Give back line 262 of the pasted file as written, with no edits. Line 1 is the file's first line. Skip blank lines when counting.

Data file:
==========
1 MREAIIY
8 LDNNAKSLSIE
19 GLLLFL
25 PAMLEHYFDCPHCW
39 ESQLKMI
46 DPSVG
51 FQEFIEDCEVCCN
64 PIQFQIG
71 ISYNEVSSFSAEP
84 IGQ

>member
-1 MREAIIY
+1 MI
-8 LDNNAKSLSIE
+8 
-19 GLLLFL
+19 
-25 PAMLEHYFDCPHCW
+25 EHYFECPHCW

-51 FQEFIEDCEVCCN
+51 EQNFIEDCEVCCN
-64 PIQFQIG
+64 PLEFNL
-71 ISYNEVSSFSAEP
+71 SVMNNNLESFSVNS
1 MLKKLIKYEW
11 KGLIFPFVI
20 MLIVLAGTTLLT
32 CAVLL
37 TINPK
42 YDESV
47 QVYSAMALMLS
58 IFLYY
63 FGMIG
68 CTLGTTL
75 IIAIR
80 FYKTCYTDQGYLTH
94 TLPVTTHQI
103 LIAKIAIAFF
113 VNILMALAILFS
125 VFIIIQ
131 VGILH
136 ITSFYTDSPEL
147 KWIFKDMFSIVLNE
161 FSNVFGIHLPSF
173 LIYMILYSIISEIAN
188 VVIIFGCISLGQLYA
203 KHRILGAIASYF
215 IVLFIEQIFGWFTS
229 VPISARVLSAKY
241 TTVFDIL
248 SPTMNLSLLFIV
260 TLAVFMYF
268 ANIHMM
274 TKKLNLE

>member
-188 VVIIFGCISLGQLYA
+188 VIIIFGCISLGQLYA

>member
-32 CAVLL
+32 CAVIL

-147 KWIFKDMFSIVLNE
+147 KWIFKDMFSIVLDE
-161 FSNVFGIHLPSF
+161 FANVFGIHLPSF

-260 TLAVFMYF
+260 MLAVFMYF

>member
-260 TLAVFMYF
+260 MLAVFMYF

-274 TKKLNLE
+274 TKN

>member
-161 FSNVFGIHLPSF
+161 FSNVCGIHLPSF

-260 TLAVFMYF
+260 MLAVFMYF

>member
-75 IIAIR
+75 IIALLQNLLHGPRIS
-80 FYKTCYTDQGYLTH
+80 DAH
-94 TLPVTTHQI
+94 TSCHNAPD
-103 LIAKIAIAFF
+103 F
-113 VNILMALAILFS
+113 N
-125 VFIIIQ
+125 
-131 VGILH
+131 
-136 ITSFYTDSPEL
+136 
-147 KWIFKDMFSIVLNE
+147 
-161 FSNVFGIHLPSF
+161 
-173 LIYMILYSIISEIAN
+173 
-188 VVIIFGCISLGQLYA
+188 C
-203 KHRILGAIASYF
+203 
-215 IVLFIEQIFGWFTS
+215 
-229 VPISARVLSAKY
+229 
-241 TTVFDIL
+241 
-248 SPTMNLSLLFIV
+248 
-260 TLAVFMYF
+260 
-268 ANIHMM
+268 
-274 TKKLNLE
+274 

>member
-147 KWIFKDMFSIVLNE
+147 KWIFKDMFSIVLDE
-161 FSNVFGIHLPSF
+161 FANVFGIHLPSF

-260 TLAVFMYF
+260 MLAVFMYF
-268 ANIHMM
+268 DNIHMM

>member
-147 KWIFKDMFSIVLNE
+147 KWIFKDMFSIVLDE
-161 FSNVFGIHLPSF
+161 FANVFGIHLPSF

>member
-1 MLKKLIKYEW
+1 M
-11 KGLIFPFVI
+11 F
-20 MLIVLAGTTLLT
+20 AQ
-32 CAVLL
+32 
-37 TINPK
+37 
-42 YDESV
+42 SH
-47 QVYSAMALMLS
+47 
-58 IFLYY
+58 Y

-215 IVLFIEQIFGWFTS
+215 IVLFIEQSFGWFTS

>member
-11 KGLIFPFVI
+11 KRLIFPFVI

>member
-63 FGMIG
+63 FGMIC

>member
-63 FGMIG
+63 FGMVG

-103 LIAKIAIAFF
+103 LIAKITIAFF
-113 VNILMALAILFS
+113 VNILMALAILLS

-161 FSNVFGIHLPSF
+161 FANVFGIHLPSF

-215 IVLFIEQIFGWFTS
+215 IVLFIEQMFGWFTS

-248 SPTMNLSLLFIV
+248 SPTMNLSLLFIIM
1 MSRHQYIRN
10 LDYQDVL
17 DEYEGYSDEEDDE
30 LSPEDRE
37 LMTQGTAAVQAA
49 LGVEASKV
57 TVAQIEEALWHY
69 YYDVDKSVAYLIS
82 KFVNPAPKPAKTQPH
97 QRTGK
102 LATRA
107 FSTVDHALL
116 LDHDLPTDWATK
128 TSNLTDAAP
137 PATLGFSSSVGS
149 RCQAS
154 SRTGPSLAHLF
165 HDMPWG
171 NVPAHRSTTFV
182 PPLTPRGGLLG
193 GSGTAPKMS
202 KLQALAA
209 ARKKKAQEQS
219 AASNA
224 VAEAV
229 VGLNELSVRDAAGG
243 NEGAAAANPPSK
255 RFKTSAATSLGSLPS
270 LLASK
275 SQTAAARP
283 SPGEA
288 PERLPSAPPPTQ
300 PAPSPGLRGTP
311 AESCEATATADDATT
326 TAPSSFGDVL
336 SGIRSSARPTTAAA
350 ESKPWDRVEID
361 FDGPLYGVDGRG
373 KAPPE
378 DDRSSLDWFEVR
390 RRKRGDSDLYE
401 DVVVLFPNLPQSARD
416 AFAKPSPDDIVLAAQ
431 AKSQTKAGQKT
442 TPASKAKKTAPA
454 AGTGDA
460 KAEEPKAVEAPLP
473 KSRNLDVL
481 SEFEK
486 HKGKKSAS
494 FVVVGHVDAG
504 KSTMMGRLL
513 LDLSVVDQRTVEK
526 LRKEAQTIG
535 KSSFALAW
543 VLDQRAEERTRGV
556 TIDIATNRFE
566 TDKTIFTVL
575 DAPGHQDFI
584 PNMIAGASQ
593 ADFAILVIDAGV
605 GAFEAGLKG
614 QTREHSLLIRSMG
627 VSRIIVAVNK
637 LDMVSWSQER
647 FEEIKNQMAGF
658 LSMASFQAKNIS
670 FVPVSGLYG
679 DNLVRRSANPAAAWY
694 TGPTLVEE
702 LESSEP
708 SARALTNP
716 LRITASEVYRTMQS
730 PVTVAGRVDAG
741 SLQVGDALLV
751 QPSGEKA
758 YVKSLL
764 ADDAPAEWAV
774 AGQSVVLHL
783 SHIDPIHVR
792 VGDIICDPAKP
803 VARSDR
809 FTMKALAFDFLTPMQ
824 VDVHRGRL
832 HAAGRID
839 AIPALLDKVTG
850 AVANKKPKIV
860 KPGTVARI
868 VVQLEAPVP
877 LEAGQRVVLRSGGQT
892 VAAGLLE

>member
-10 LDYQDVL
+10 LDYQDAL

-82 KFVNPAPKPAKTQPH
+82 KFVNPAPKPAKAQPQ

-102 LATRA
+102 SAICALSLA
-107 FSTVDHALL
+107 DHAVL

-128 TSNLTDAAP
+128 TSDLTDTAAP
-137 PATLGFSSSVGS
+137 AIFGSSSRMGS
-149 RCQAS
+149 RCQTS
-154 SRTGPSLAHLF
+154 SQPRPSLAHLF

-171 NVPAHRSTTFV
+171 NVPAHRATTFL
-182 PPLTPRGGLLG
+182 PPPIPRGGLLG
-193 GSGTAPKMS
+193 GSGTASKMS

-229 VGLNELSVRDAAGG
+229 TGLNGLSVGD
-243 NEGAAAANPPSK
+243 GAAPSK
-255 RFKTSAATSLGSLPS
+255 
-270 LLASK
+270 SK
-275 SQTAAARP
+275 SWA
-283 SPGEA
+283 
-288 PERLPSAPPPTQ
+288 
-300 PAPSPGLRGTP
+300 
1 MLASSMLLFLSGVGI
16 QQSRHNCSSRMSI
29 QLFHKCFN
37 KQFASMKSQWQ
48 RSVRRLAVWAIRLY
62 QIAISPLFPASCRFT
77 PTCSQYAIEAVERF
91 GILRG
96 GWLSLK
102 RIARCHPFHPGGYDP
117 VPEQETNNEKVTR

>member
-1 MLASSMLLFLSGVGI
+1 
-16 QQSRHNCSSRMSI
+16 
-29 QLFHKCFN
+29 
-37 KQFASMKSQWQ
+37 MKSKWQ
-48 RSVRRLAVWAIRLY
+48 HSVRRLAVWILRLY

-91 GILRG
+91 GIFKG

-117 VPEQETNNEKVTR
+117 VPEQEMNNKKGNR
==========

>member